Profiting from Prejudice: How MEND’s IAM Campaign Legitimised Extremism

Mend’s aesthetic objective of tackling Islamophobia has succeeded in exploiting genuine concerns of anti-Muslim hate, while providing a platform for extremism on the mainstream stage. The messages promulgated and speakers advertised during its six-week campaign are alarming, yet indicative of how Mend operates

An initiative branded as a campaign to fight Islamophobia in fact provided a platform for extremism across the public and charity sectors, according to a new report from the Henry Jackson Society.

The report says that Muslim Engagement and Development (MEND) exploited the legitimate concerns of people who want to fight hatred and discrimination against Muslims to push an alarmist and divisive ‘us vs. them’ narrative – including literature which warned that the UK was heading towards the ethnic genocide of Muslims. MEND also offered ‘training’ for students and encouraged them to raise money for the organisation.

Profiting from Prejudice: How MEND’s ‘IAM’ Campaign Legitimised Extremism catalogues the events which took place in November 2017 under the banner of Islamophobia Awareness Month (IAM), run by MEND. It finds that the campaign gave a platform to extremism-linked individuals, with some events hosting people with a high-profile extremist history – including incitement to violence, sympathy with convicted terrorists and support for corporal punishment against Jews, homosexuals, minority Muslim sects and ‘disbelievers’.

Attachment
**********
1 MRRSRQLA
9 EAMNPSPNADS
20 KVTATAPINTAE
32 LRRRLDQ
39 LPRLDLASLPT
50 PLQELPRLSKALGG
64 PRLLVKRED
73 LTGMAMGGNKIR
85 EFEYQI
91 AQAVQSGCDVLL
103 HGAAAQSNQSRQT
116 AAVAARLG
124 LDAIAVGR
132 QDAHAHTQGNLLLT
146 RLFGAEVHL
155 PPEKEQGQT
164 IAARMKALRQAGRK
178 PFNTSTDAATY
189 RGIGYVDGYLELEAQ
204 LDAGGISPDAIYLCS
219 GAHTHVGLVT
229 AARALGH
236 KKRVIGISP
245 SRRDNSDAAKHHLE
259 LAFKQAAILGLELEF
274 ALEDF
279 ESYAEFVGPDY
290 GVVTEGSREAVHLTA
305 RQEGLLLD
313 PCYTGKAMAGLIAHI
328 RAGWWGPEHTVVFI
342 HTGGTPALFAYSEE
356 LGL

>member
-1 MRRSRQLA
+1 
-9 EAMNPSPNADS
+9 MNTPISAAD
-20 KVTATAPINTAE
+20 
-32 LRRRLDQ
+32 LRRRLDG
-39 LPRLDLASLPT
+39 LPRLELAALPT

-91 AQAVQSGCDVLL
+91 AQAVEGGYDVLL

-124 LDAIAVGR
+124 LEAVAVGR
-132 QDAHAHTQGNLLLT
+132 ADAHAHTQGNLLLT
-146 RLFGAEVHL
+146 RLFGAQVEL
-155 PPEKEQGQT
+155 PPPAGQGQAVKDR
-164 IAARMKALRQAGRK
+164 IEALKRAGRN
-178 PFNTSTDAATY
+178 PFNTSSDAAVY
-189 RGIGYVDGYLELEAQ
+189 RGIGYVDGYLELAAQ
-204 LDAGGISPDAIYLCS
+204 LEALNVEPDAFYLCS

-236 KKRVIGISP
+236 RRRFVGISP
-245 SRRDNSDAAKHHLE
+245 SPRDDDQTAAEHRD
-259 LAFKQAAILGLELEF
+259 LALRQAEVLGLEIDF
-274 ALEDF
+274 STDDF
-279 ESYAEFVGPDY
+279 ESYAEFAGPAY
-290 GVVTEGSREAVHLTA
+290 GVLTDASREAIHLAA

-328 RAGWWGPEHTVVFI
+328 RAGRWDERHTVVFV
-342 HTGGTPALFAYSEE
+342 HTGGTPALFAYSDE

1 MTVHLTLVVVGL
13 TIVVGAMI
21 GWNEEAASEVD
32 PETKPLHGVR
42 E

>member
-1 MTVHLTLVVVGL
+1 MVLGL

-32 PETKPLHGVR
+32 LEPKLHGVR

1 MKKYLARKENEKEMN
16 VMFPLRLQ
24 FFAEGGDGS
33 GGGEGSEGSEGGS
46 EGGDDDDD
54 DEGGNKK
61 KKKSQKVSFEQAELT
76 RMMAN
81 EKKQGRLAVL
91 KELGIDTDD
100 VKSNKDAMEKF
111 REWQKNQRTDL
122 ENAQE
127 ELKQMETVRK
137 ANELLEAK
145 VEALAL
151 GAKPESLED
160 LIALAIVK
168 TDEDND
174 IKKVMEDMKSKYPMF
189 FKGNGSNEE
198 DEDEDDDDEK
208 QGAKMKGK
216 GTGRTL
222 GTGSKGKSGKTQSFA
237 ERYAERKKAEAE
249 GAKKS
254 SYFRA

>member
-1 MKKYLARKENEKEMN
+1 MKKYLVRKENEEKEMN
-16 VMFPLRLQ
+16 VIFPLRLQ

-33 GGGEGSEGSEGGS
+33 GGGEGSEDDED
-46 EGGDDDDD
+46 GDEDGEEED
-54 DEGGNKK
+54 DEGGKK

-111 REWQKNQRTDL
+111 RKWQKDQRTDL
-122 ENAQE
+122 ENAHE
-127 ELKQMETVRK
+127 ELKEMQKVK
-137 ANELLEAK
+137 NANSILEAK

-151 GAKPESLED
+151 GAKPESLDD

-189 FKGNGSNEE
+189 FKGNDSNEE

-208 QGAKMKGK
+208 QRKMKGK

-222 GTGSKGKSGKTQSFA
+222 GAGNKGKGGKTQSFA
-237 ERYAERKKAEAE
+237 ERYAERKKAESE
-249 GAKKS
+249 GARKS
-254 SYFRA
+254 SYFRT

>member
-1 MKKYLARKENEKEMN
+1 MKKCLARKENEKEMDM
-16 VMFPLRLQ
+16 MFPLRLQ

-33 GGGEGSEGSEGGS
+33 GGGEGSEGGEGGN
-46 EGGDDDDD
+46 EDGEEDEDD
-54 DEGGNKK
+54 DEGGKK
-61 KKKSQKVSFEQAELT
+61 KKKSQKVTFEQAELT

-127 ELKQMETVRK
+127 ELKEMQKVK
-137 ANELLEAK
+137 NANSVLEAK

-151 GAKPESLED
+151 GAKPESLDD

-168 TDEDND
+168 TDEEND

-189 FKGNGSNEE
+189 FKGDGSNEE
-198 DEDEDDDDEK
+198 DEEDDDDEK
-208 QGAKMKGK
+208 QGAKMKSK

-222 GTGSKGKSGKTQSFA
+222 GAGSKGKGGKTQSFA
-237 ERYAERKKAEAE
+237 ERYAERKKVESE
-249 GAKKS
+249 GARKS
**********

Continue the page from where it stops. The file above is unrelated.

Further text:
Despite the fact that the UK’s national Counter-Extremism Strategy requires local authorities to ensure that “publicly-owned venues and resources do not provide a platform for extremists and are not used to disseminate extremist views”, the report finds that the majority of IAM events took place on public property – from schools to university campuses – without challenge. Some of the schools involved, including two in Waltham Forest, have a history of hosting high-profile extremist speakers.

IAM events also played host to various parliamentarians, academics and activists, lending the initiative – and MEND – added legitimacy. A report from the Henry Jackson Society published in 2017 found that MEND were “Islamists masquerading as civil libertarians” – but engagement with the organisation by figures such as Labour Leader Jeremy Corbyn continues to enable MEND’s prominence on mainstream platforms.

The report contains several recommendations to reduce the impact of non-violent extremist groups in the public and civil society sectors, including:

  • Events hosted at public institutions featuring a speaker linked to extremism should be recorded – and panels should always be balanced, with extremist-linked views challenged by other speakers.
  • Universities’ risk mitigation procedures, required under Prevent, should be more transparent in order to highlight why extremist groups continue to appear unchallenged on campus.
  • A guidance framework should be drawn up for politicians, the police and civil society to raise awareness of how extremist groups operate – and ensure a unified stance against those who threaten social cohesion.





(Inc. UK P&P)


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